I, Jasmine Rosa Emilia Hintsala, commonly known as Jasu, was born in 1993, on March 16, in a tiny village of Finland called Oulainen. My family consists of 13 individuals: Mom, dad, five boys and six girls.
Ever since being a little kid I enjoyed playing alone. I’d rather leave the crowd of people to have my little adventures in solitude. The forest was my favorite place; there I'd spend hours imagining that I was the fastest horse in the whole entire world. There were people after me, trying to catch and imprison me, but I was the only horse they couldn’t catch. In other occasions I turned into a tiger; I would be the most skilled hunter that had ever existed. The human-hunters never managed to track me down but I’d sneak behind them and give them the last surprise of their lives. Every time I was swimming, I turned into a dolphin or a seal, and when I was around 4 years old I would take off all my clothes every day exactly at 6 pm. because, naturally, animals didn’t wear any clothes. I’d run like a dog all around the house and the yard, not using my hands when it was time to eat and drink.
My dad once asked me what I was going to become when I’d grow up. Without hesitation, I blurted, “A tiger!” Dad laughed and asked, “What do tigers do?” To this too, I had a clear answer, “They eat small children and fat.”
When I was about 7 years old, we got a VHS player at home and I would sit hours watching different nature documentaries. Since my passion for animals and nature was always going hand in hand with my passion for drawing, the papers in front of me were filled with different animals. As mom saw me watching a documentary I hadn’t seen before, she’d often say something like, “…and now she’s going to spend the next two weeks drawing those dolphins”. That was exactly what happened too, for seeing the animals on the screen always made me want to draw them.
Above there’s a drawing from when I was 6 years old. Around this time, I often added diamonds and other jewelry all over the animals I drew, except when it came to predators. In their case, everything was usually covered in blood, like seen in the picture below. That particular drawing I made at the age of 10.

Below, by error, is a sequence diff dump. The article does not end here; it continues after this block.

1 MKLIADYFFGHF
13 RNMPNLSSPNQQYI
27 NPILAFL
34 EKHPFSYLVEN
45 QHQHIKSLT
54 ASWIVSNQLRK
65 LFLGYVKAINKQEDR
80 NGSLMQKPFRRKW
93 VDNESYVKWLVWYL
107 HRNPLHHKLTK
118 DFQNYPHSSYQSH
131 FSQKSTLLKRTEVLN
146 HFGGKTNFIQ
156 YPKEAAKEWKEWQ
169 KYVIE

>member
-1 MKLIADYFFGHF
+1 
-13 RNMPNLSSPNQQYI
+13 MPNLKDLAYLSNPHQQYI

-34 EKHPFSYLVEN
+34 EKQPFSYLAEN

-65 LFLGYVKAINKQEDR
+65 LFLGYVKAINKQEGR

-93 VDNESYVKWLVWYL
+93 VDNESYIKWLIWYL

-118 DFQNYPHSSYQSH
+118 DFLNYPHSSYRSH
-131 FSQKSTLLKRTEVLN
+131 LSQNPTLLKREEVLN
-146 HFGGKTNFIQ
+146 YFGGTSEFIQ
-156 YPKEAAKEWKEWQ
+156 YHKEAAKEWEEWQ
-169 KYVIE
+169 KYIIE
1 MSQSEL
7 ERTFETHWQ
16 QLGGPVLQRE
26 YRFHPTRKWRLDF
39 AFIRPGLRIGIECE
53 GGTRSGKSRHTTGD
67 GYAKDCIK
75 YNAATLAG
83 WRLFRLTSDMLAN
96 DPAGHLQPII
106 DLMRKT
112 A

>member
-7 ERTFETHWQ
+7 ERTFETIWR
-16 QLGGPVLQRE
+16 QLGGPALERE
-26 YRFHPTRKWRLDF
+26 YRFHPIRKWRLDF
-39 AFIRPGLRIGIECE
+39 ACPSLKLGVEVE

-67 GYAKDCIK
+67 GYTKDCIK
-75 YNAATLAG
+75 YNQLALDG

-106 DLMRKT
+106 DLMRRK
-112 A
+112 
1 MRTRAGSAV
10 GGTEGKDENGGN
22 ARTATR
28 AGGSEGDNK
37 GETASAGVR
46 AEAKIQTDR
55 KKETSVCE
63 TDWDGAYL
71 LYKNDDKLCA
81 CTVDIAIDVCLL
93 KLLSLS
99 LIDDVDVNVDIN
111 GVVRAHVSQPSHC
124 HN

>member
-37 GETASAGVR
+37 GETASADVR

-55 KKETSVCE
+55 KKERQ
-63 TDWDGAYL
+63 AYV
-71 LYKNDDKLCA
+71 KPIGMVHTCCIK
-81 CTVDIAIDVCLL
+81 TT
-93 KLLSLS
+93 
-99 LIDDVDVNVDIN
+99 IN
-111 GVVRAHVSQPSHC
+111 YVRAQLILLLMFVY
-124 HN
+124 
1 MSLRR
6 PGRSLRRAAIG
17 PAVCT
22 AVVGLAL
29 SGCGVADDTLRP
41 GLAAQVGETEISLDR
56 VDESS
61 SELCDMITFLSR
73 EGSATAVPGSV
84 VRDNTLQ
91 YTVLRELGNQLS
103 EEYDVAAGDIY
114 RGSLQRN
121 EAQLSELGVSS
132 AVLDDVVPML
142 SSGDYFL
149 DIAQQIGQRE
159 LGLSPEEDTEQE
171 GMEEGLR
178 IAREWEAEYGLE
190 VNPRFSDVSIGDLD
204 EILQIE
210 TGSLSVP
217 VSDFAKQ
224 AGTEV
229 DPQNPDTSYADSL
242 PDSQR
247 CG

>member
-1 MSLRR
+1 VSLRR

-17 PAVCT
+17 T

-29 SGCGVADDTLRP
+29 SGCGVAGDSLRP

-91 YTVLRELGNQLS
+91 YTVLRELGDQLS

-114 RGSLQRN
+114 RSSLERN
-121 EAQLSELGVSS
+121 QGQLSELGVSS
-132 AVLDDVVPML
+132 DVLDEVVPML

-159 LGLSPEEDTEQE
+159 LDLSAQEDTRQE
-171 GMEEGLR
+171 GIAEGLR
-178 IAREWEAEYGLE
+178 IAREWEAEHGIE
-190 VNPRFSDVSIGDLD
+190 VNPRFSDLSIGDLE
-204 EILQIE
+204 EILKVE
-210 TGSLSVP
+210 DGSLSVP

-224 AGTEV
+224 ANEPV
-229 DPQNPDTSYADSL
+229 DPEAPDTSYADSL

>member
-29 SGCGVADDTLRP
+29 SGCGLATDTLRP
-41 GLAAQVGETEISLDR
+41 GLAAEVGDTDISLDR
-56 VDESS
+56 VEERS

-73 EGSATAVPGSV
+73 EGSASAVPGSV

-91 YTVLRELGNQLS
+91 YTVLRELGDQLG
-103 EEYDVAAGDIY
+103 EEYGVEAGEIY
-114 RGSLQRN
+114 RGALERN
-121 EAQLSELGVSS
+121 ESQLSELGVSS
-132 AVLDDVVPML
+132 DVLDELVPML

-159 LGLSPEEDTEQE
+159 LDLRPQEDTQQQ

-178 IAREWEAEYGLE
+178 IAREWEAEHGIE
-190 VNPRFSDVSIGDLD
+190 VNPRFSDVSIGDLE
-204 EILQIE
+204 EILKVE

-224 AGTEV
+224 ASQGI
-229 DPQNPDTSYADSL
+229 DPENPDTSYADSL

I clearly remember one particular moment from the time I had just started the elementary school. I never went to daycare or preschool, so going to elementary school at the age of seven was the first time in my life that I’d spend my days away from home. One morning I arrived to school very early and it happened that one of my best-friends-to-be had done the same. A teacher asked us to come inside and gave us some paper, pencils and crayons so that we could draw. I drew a large grass field divided in two by a small stream on the left side of the paper. Then I drew horses grazing on the field. As I was completely immersed in the drawing process, I suddenly heard a gasp from the girl sitting next to me, “Woaaah! That’s so beautiful! You can draw sooo well! Can I have that drawing?” I don’t think I’ll ever forget the feeling of surprise and confusion that her reaction caused me to have. I had always loved drawing but it had never occurred to me that I was somehow “good at it”. I don’t remember anyone commenting my drawings at home to tell me if they were good or bad. I had simply been drawing because it had been so much fun.
My mom used to hide all the drawing paper from me because of my tendency to use a huge pile of paper in just a couple of hours. This is why I started to draw on papers I found in the kitchen garbage bin; used envelopes, ads, pieces of cardboard and whatever things I could find with blank space on them. In third grade, I got a new elementary school teacher and for the next 4 years, we would be having our occasional arguments about my drawing style. I had a wild imagination and always paid attention to details. If we were told to draw “my day in a forest”, most of my classmates would draw something including themselves, a few trees and maybe a little bit of something else. Me however, would draw myself (probably riding some animal), then trees of different kind, bushes with berries of varied colors, pine cones all over the ground, anthill and mushrooms, tree stumps, stones of different sizes, others having moss on them and others having smiling faces. Of course, there would be a lot of animals; a bear lurking behind a tree, a moose, a reindeer, a stag with huge antlers, a hedgehog having a dinner with frogs beneath big leaves of rhubarb, a rabbit or two, a fox chasing a mouse, a snake, some lizards having a gathering, a woodpecker pecking a tree, some squirrels annoyed by the noise of it, birds flying all over the sky, some birds sitting on the branches of the trees, an owl peeking from a hole in a tree, the sun and clouds on the sky, maybe some rainy clouds too, then a rainbow, wolves, lynx and a weasel… All the animals that came to my mind needed to fit into the drawing.